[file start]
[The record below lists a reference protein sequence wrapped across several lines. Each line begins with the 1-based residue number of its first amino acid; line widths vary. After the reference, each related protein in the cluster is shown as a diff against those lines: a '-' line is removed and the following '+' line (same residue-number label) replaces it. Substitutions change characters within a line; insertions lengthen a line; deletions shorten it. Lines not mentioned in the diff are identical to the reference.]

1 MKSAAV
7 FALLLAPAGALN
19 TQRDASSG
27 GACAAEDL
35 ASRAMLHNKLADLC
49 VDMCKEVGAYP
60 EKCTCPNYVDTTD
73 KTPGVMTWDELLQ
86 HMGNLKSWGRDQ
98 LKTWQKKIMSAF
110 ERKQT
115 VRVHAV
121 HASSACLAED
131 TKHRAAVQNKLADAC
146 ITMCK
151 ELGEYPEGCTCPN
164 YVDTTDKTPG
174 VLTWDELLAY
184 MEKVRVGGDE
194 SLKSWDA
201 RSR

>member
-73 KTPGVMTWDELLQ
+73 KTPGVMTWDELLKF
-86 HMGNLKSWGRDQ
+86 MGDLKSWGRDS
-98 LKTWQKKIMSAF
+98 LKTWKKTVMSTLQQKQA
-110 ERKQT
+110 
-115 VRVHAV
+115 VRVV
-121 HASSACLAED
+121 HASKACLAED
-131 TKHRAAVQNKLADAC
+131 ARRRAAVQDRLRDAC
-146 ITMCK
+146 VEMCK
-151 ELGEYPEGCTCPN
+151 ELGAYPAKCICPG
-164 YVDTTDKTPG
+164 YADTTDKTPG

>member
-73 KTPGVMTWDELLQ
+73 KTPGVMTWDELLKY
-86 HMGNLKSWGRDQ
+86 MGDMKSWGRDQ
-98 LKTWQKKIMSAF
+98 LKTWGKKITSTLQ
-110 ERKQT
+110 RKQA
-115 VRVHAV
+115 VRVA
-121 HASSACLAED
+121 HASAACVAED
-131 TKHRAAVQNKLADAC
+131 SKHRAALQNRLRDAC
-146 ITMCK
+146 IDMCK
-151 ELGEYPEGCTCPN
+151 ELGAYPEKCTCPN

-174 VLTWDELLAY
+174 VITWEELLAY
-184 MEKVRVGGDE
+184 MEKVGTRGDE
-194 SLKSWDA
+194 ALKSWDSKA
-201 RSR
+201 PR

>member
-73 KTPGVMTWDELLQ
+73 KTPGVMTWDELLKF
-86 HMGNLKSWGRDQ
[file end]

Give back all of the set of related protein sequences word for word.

[The record below lists a reference protein sequence wrapped across several lines. Each line begins with the 1-based residue number of its first amino acid; line widths vary. After the reference, each related protein in the cluster is shown as a diff against those lines: a '-' line is removed and the following '+' line (same residue-number label) replaces it. Substitutions change characters within a line; insertions lengthen a line; deletions shorten it. Lines not mentioned in the diff are identical to the reference.]

1 MKSAAV
7 FALLLAPAGALN
19 TQRDASSG
27 GACAAEDL
35 ASRAMLHNKLADLC
49 VDMCKEVGAYP
60 EKCTCPNYVDTTD
73 KTPGVMTWDELLQ
86 HMGNLKSWGRDQ
98 LKTWQKKIMSAF
110 ERKQT
115 VRVHAV
121 HASSACLAED
131 TKHRAAVQNKLADAC
146 ITMCK
151 ELGEYPEGCTCPN
164 YVDTTDKTPG
174 VLTWDELLAY
184 MEKVRVGGDE
194 SLKSWDA
201 RSR

>member
-73 KTPGVMTWDELLQ
+73 KTPGVMTWDELLKF
-86 HMGNLKSWGRDQ
+86 MGDLKSWGRDS
-98 LKTWQKKIMSAF
+98 LKTWKKTVMSTLQQKQA
-110 ERKQT
+110 
-115 VRVHAV
+115 VRVV
-121 HASSACLAED
+121 HASKACLAED
-131 TKHRAAVQNKLADAC
+131 ARRRAAVQDRLRDAC
-146 ITMCK
+146 VEMCK
-151 ELGEYPEGCTCPN
+151 ELGAYPAKCICPG
-164 YVDTTDKTPG
+164 YADTTDKTPG

>member
-73 KTPGVMTWDELLQ
+73 KTPGVMTWDELLKY
-86 HMGNLKSWGRDQ
+86 MGDMKSWGRDQ
-98 LKTWQKKIMSAF
+98 LKTWGKKITSTLQ
-110 ERKQT
+110 RKQA
-115 VRVHAV
+115 VRVA
-121 HASSACLAED
+121 HASAACVAED
-131 TKHRAAVQNKLADAC
+131 SKHRAALQNRLRDAC
-146 ITMCK
+146 IDMCK
-151 ELGEYPEGCTCPN
+151 ELGAYPEKCTCPN

-174 VLTWDELLAY
+174 VITWEELLAY
-184 MEKVRVGGDE
+184 MEKVGTRGDE
-194 SLKSWDA
+194 ALKSWDSKA
-201 RSR
+201 PR

>member
-73 KTPGVMTWDELLQ
+73 KTPGVMTWDELLKF
-86 HMGNLKSWGRDQ